$$\begin{array}{cccc} \frac{ 1 }{ 0 } & 1^2 - 18 \cdot 0^2 = 1 & \mbox{digit} & 4 \\ \frac{ 4 }{ 1 } & 4^2 - 18 \cdot 1^2 = -2 & \mbox{digit} & 4 \\ \frac{ 17 }{ 4 } & 17^2 - 18 \cdot 4^2 = 1 & \mbox{digit} & 8 \\ \end{array}$$

This time the number is $\sqrt {18} - 2.$

It is enough to use $$2 < \sqrt {18} - 2 < \frac{9}{4}$$

$$\color{red}{ 2 < \sqrt {18} - 2 < \frac{9}{4} < \frac{ 5 }{ 2 } < 6 - \sqrt {12} < 3 }$$

• Thank you, but I'll study it one day – Learner132 Jun 10 '17 at 19:51

Define

$a=6-2\sqrt 3>0$

$b=3\sqrt 2-2>0$

$a-b = 8 - (2\sqrt 3 + 3\sqrt 2)$

$(2\sqrt 3 + 3\sqrt 2)^2 = 30+12\sqrt 6 = 6×(5+2\sqrt 6) < 60 < 64$ because $6=2×3 < (5/2)^2$

$a-b > 8-8=0, a>b$

• Thank you, it took me a while to understand 2×3<(5/2)^2 but it is easier to explain to math teacher. – Learner132 Jun 10 '17 at 19:45

Here's yet another way, for those who aren't comfortable with the $\gtrless$ or $\sim$ notation.

We can use crude rational approximations to $\sqrt 2$ and $\sqrt 3$.

\begin{align} \left(\frac{3}{2}\right)^2 = \frac{9}{4} & \gt 2\\ \frac{3}{2} & \gt \sqrt 2\\ \frac{9}{2} & \gt 3\sqrt 2 \end{align}

And \begin{align} \left(\frac{7}{4}\right)^2 = \frac{49}{16} & \gt 3\\ \frac{7}{4} & \gt \sqrt 3\\ \frac{7}{2} & \gt 2\sqrt 3 \end{align}

Adding those two approximations, we get \begin{align} \frac{9}{2} + \frac{7}{2} = 8 & \gt 3\sqrt 2 + 2\sqrt 3\\ 6 + 2 & \gt 3\sqrt 2 + 2\sqrt 3\\ 6 - 2\sqrt 3 & \gt 3\sqrt 2 - 2 \end{align}

I'll use >=< to represent the unknown comparison.

$6-2\sqrt{3} >=< 3\sqrt{2}-2$

Lets start by adding two to both sides to reduce the number of numbers. This doesn't change the comparison result.

$8-2\sqrt{3} >=< 3\sqrt{2}$

Both sides are clearly positive ( $2\sqrt{3} < 6$ ) so we can square both sides without changing the comparison result.

In a more maginal case where we were unsure if the left hand side was positive we could have compared the two terms in the left hand side by squaring both of them and hence determined whether the left hand side was positive or negative.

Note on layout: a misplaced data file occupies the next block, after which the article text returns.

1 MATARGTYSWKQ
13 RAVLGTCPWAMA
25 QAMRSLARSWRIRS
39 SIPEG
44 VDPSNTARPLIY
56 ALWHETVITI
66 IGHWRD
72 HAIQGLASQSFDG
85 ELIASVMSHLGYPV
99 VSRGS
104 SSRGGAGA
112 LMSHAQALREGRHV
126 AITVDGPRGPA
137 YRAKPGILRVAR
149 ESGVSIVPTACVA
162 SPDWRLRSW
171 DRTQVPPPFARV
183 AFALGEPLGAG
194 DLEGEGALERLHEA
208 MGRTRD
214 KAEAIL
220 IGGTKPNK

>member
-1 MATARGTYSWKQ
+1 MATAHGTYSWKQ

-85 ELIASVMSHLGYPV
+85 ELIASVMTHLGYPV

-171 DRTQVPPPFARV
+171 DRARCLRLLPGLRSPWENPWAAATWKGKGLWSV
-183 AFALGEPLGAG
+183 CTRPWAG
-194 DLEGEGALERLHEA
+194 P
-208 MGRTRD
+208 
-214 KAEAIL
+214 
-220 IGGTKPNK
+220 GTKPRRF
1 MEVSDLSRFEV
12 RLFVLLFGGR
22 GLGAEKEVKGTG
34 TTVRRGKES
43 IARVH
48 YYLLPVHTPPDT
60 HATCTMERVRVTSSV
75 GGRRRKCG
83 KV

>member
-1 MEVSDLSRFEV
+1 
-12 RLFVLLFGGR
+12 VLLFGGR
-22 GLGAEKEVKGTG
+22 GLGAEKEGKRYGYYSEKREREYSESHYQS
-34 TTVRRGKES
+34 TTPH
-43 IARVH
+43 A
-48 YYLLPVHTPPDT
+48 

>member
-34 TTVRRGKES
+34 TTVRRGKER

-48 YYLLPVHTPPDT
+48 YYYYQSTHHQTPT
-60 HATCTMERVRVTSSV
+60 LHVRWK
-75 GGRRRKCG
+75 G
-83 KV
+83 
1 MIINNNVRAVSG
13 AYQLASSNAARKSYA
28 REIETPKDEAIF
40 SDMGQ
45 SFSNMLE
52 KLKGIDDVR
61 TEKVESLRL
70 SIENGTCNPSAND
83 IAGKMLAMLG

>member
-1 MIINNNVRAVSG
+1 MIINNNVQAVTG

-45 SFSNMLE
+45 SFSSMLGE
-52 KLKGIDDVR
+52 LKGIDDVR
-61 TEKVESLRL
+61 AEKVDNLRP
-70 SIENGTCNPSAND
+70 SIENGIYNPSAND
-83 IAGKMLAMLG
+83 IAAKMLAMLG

$64 -32\sqrt{3} + 12 >=< 18$

Now lets collect terms.

$60 >=< 32\sqrt{3}$

Divide by four.

$15 >=< 8\sqrt{3}$

Square again.

$225 >=< 64 \times 3$

$225 > 192$

Therefore

$6-2\sqrt{3} > 3\sqrt{2}-2$

There is still some hope in taking the first minus the second in this case: $$6-2\sqrt{3} - (3\sqrt{2}-2) = 8 - (2\sqrt{3} + 3\sqrt{2})$$

So now the question boils down to if the expression with the square root exceeds $8$. We know that $8^{2} = 64$ and: $$(2\sqrt{3}+3\sqrt{2})^{2}=4*3+2(2\sqrt{3})(3\sqrt{2})+9*2 =30+12\sqrt{3}\sqrt{2}$$

Conversely: $$8^{2} = 64 = 28+36=28+6*6 = 28+6*\sqrt{6}\sqrt{6}$$

Subtracting them yields: $$28+6*\sqrt{6}\sqrt{6}-30+12\sqrt{3}\sqrt{2} = -2+6*\sqrt{6}\sqrt{6}-12\sqrt{3}\sqrt{2}$$

Thus this is only positive if the square root terms are positive and exceed 2. Comparing the square root terms: $$6*\sqrt{6}\sqrt{6}-12\sqrt{3}\sqrt{2} = 6*\sqrt{2}\sqrt{3}(\frac{\sqrt{2}}{\sqrt{2}})\sqrt{6}-12\sqrt{6}=12\frac{\sqrt{3}}{\sqrt{2}}\sqrt{6}-12\sqrt{6}=12\sqrt{6}(\frac{\sqrt{3}}{\sqrt{2}}-1)$$

We conclude that the square root term is positive since $\sqrt{3}>\sqrt{2}$ . But is it greater than $-2$? Or rather, how much do we need to multiply to the expression $\frac{\sqrt{3}}{\sqrt{2}}-1$ for it to be greater than $2$? $$n*(\frac{\sqrt{3}}{\sqrt{2}}-1)>2$$ $$n>\frac{2}{\frac{\sqrt{3}}{\sqrt{2}}-1}*\frac{\frac{\sqrt{3}}{\sqrt{2}}+1}{\frac{\sqrt{3}}{\sqrt{2}}+1}\approx\frac{2*(1.5+1)}{0.5} = 10$$ So the factor in front of the term $\frac{\sqrt{3}}{\sqrt{2}}-1$ should be at least 10. But since $12>10$ and $\sqrt{6}>1$, we conclude that $12\sqrt{6}>10$. Thus, substituting back to the original equation: $$-2+6*\sqrt{6}\sqrt{6}-12\sqrt{3}\sqrt{2} = -2+12\sqrt{6}(\frac{\sqrt{3}}{\sqrt{2}}-1) > 0$$ And so we conclude that: $$64>(2\sqrt{3}+3\sqrt{2})^{2}$$ and so, for positive root, $$8>(2\sqrt{3}+3\sqrt{2})$$ and $$8 - (2\sqrt{3} + 3\sqrt{2}) > 0$$

You may use other approaches. Notice that I split $8^{2} = 28+36$. Equally viable is to split $8^{2} = 30+34$, and you might have to use a similar (Squaring than rooting) trick to show that $34 > 12\sqrt{6}$, and then finally conclude that $8>(2\sqrt{3} + 3\sqrt{2})$. This alternative approach should be able to give you a smaller threshold compared to the approximation I made midway.

$6-2√3 \approx2(1.732) = 6 - 3.464 = 2.536$ $3√2-2 \approx 3(1.414) - 2 = 4.242 - 2 = 2.242$

This implies that $\dfrac 52$ is between the two quantities:

\begin{align} \dfrac{49}{4} &> 12 \\ \dfrac 72 &> 2\sqrt 3 \\ \dfrac{12}{2} &> 2\sqrt 3 + \dfrac 52 \\ 6 - 2\sqrt 3 &> \dfrac 52 \end{align}

and

\begin{align} \dfrac{81}{4} &> 18 \\ \dfrac 92 &> 3\sqrt 2 \\ \dfrac 52 &> 3\sqrt 2 - 2 \end{align}

It follows that $6-2√3 > 3\sqrt 2 - 2$.

• see this answer same concept but better (less digits, can be easily verified by hand, using lower and upper bounds instead of $\approx$)) and 12 hours earlier than your answer – miracle173 Jun 11 '17 at 14:16
• @miracle173 What you saw was only a part of what I intended to do. I needed some more time to think about the problem so I thought I had deleted everything. Obviously, I hadn't. What you see above is what I intended to do. – steven gregory Jun 11 '17 at 19:57